Dr. Devon Redmond provides this summary which is adapted from Overcoming Dyslexia by Sally Shaywitz, M.D.
A substantial number of enthusiastic, cooperative and bright children may experience significant difficulty with learning to read. We now understand that dyslexia has a neurological basis, and fortunately, it is now possible to accurately identify children who have dyslexia from an early age and treat and remediate their difficulties.
Early identification and treatment has been associated with very positive outcomes Parents can play an active role in the early identification of a reading problem. The following are clues to dyslexia during kindergarten and first grade years. The first clue to a language (and reading problem) may be delayed language. Once your child is speaking, look for the following difficulties:
Kindergarten and First Grade
1. Failure to understand that words come apart; e.g., that football can be pulled apart into “foot” and “ball”, and later on, that the word foot can be broken down and sounded out as “f” “oo” “t"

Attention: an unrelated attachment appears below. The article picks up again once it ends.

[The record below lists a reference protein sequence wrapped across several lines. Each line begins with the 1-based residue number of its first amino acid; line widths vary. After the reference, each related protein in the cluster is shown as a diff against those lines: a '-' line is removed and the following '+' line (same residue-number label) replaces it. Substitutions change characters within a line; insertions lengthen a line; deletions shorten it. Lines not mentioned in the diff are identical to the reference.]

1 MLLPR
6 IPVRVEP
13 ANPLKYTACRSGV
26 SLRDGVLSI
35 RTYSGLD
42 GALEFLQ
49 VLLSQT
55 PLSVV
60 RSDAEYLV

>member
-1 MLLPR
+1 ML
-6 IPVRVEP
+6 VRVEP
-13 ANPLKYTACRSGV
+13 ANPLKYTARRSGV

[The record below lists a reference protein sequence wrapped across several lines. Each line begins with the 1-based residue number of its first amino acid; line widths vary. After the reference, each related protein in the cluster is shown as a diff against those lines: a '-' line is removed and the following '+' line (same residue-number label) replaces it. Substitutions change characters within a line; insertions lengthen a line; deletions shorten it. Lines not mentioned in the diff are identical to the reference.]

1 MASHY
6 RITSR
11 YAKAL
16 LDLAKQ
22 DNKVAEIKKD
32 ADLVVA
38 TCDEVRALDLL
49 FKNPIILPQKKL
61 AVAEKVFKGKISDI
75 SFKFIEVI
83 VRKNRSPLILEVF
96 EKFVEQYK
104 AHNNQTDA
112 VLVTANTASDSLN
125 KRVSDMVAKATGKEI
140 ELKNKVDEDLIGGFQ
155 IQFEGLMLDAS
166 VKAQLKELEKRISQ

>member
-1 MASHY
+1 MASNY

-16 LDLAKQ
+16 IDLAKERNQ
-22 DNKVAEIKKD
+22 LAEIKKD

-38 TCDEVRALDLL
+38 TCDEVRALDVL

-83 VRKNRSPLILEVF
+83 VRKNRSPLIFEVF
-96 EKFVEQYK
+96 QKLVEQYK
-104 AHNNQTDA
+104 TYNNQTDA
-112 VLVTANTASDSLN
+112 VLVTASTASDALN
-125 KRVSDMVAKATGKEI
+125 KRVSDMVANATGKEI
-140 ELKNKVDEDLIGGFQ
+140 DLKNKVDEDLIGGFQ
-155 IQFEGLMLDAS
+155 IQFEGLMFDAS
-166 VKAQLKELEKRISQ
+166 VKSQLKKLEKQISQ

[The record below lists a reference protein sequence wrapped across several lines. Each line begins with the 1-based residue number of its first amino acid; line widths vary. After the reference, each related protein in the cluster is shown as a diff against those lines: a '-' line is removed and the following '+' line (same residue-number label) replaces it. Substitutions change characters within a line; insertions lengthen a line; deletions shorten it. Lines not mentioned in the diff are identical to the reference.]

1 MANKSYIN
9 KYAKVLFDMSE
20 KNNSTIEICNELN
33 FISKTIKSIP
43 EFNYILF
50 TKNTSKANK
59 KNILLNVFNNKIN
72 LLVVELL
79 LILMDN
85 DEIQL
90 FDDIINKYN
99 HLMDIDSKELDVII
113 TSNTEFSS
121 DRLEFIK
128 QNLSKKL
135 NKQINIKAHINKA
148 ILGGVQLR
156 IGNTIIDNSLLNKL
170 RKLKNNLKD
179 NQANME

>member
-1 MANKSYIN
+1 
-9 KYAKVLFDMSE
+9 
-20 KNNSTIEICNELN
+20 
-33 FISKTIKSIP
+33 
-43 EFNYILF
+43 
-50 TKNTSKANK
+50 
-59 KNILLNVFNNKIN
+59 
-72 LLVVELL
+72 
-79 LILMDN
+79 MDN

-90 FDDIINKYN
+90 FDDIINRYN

2. Inability to learn to associate letters with sounds, such as being unable to connect the letter b with the “b” sound
3. Reading errors that show no connection to the sounds of the letters; e.g., reading “big” as “goat
4. Difficulty reading common one-syllable words or with sounding out simple words such as mat, cat, hop, nap
5. Complaints about how hard reading is, or attempting to avoid reading (running and hiding
6. A history of reading problems in parents or siblings
If your child has some of these problems, note how frequent they are and how many there are. You don’t need to worry about isolated clues or ones that appear rarely. If you are concerned about a consistent pattern of problems, you may wish to consult with his or her pediatrician, who can then make a referral for further psycho-educational evaluation, if appropriate.
Learn more about services for dyslexia at Child and Family Development here.